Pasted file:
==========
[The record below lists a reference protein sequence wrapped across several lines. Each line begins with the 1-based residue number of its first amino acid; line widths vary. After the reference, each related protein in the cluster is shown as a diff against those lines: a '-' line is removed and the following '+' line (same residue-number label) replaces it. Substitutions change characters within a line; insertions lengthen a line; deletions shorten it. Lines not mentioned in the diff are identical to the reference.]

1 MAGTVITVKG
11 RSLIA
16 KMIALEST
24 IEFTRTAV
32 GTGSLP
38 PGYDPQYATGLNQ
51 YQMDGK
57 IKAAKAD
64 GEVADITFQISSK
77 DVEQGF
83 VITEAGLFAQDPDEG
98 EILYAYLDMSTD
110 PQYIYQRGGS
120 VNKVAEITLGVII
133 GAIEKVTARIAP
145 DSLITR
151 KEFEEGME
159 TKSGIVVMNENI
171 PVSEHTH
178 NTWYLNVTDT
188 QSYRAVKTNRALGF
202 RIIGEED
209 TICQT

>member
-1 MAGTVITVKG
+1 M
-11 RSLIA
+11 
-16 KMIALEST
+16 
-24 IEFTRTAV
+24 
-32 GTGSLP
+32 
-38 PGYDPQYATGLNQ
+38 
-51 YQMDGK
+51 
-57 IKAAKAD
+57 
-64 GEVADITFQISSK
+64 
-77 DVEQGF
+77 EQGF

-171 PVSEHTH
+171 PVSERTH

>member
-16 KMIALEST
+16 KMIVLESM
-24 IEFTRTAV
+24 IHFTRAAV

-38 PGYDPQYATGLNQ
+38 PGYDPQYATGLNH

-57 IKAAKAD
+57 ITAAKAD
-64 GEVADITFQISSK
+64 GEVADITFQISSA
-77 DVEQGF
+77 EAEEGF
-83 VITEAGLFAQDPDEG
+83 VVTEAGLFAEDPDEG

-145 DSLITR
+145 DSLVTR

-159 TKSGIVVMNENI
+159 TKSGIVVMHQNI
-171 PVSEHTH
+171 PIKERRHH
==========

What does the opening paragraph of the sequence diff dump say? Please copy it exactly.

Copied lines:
[The record below lists a reference protein sequence wrapped across several lines. Each line begins with the 1-based residue number of its first amino acid; line widths vary. After the reference, each related protein in the cluster is shown as a diff against those lines: a '-' line is removed and the following '+' line (same residue-number label) replaces it. Substitutions change characters within a line; insertions lengthen a line; deletions shorten it. Lines not mentioned in the diff are identical to the reference.]